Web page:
Ensuring FSMA Compliance at a Major Food Company

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Even the biggest, most efficiently run companies can be overwhelmed by the need to quickly comply with sweeping new federal regulations. And when a company runs lean, it can lack the resources to devote to time sensitive, complex, and intensive projects that require major operational changes.

The FDA’s Food Safety Modernization Act (FSMA) is a new regulation that affects every aspect of a food manufacturer’s business, including the entire supply chain— a new requirement in the food and beverage industry.  A large company producing 16 of the top 50 brands of ready-to-eat cereal was required to follow the FSMA rule mandating Preventive Controls for Human Food by Sept. 19, 2016.  

This meant the company needed to develop 45 separate food safety plans (FSPs) to cover all of its facilities and production lines and have them internally approved on or before the Sept. 19 deadline.

Although management had spent months educating themselves on FSMA, they recognized that the project’s magnitude would strain their resources. By June, they had created an FSP template and established some mile-stones, but the project lacked a point person to drive it through execution. Additionally, the company is a lean operation with less capacity to manage a project of this size, complexity, and tight timeline. QA managers at its plants were fully consumed managing daily operations and unavailable to take on this type of responsibility. 

Recognizing it needed help, the company turned to Integrated Project Management Company, Inc. (IPM) to create a strategic roadmap for closing FSMA compliance gaps; develop an integrated program schedule with realistic timeframes identifying major interdependencies, responsibilities, and constraints; and help execute this plan.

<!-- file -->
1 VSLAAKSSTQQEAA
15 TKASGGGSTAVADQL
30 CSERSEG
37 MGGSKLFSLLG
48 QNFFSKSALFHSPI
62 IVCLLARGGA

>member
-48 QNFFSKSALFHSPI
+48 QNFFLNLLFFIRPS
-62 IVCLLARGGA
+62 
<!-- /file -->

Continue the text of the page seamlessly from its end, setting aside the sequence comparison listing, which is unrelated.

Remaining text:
Because time was tight, IPM and company management decided that execution would run parallel with the planning phase to hit the FSMA deadline.

As the project unfolded, several issues came to light.  The team’s focus on developing detailed FSPs was slowing down their development. IPM addressed these concerns by pinpointing the need to reallocate resources to targeted plants that were getting bogged down in the process. This was accomplished by stepping up meeting frequency to address questions of how to interpret specific elements of the FSMA regulation and expediting the internal approval process.

By July, IPM had helped accelerate the project by using weekly stakeholder meetings to review and resolve issues while closely monitoring progress and adjusting resource assignments as necessary.

By Sept. 14, the company had submitted 37 FSPs for internal approval, with the remainder submitted by Sept. 17. After hitting the deadline, IPM began to transition the FSMA-related tasks to an internal company supervisor, who became responsible for ensuring that remaining action items were closed out appropriately. 

However, FSMA compliance didn’t end with the project’s completion. FSPs are living documents that must be updated as plant production and other variables change, requiring ongoing involvement to ensure that each FSP remains evergreen and robust. The control and communication plans developed by IPM and the appointment of a primary point person will help the company complete these and other FSMA-related tasks, including standard operating procedure (SOP) changes, employee computer-based training, FSMA training, FSMA compliance as it relates to the R&D process, and oversight of future FSMA regulations.

The need to adapt to change extends beyond FSMA. In today’s fast-paced business world, change—whether by government mandate or market conditions—is inevitable. Lean organizations must be prepared to act quickly to identify these changes and properly identify and allocate resources to address them.